(RENO) Today the Nevada Department of Agriculture (NV DoA), without any notification to the residents in a primarily equestrian community, took a local band of wild horses in the Steamboat Valley area. Many local residents remain unaware the horses are gone.
A local resident that recently put a multimillion dollar property on the market for sale, trapped the horses on his pasture. He then assisted NV DoA by chasing the horses across the pasture and into a trap. This resident only recently put up a rope type gate (that is not always up) to keep horses out.
Many Americans confuse NV DoA horses with those managed by the Bureau of Land Management (BLM). NV DoA manages wild horses in a relatively small area under state jurisdiction. BLM manages wild horses on federal land under the Wild Free Roaming Horses and Burros Act. Further confusion arises as NV DoA will house horses at the Carson Correctional Facility, a facility also utilized by BLM. There are major differences in what happens to NV DoA horses compared with those horses captured by the BLM.
BLM horses go into a federally funded “warehousing” system. BLM horses are branded and adopted out to the public, shipped to long term holding facilities or sold. There are issues with the BLM program but they are not the same issues faced by state horses.
A removal of horses from state land requires no environmental assessment, public comment period or public notification. All it takes is a resident to create complaints. No other requirement but a nod from NV DoA is needed to remove them.
NV DoA horses also have no adoption “option.” There appears to be a lot of confusion about the Legislation passed this year on an “agreement” with advocates. The legislation simply allows proposals to be submitted to NV DoA for management. The current “agreement” simply allows a designated rescue first option for purchasing horses during the 14 day “estray hold” (horses must be held 14 days for private horses to be claimed by an owner). If the designated rescue group cannot purchase, house and feed the horses, they would go to the Fallon livestock auction. That auction is heavily attended by “kill buyers.” The auction yard gained national attention this summer during the roundup of horses from the McDermitt Reservation when over 400 wild horses were sent to auction.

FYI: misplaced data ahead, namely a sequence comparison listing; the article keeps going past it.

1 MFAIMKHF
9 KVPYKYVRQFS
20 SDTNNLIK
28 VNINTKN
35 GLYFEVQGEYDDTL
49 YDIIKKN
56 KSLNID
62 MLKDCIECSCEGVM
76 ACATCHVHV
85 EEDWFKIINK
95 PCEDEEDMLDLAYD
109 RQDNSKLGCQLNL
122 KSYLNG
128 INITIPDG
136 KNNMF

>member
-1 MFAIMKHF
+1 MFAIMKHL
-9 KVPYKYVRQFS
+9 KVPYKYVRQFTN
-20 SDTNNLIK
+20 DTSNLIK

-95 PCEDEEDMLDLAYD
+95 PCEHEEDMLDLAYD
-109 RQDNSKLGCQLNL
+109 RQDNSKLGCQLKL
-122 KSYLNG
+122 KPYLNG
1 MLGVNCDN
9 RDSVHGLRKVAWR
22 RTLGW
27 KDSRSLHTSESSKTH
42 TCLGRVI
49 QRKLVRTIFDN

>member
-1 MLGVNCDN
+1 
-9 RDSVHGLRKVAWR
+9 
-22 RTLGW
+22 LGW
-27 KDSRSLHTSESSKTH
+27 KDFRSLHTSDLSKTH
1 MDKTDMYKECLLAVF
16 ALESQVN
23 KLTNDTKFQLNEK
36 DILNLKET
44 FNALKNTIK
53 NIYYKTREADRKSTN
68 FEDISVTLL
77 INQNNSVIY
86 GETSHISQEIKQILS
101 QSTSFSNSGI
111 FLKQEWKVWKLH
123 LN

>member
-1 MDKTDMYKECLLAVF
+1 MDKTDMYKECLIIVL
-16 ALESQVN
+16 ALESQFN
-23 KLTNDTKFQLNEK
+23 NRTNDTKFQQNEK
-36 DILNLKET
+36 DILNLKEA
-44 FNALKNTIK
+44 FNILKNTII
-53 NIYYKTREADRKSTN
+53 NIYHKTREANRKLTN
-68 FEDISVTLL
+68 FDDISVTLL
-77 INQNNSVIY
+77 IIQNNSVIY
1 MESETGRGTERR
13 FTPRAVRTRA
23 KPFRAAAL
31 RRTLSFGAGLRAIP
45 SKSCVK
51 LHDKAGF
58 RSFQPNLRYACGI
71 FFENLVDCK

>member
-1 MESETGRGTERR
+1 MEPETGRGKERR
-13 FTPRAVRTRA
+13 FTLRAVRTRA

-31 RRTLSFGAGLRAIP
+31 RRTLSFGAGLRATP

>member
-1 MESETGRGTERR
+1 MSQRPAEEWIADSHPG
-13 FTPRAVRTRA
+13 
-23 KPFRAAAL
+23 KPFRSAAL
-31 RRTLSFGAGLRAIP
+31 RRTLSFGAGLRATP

NV DoA picks up horses and then gives 14 days for the public to save them from almost certain death. All of this can simply be triggered by the complaint of a resident. This scenario plays out multiple times each year in Nevada.
Velma Johnston, better known as “Wild Horse Annie,” followed a truck filled with NV DoA horses to a rendering plant more than 50 years ago. Her work eventually helped create the federal Wild Free Roaming Horses and Burros Act which fails to protect the very horses that inspired her work, NV DoA horses. These horses currently have no protection from slaughter.
Right now there is a Temporary Restraining Order against Valley Meat in New Mexico brought by that state’s attorney general’s office. A hearing set January 13th will determine if horse slaughter will once again resume on US soil. In the US horses are not a regulated agricultural product and they represent an unsafe food source due to drugs routinely used on American horses.
Note: We happened to be out in the area with a camera out taking pictures of horses needing adoption. Currently Wild Horse Education has a small number of rescue horses. If we can raise the funding to meet our expenses we may be able to take in some of these horses taken today. If you can donate, or are willing to sponsor over time, we will do what we can.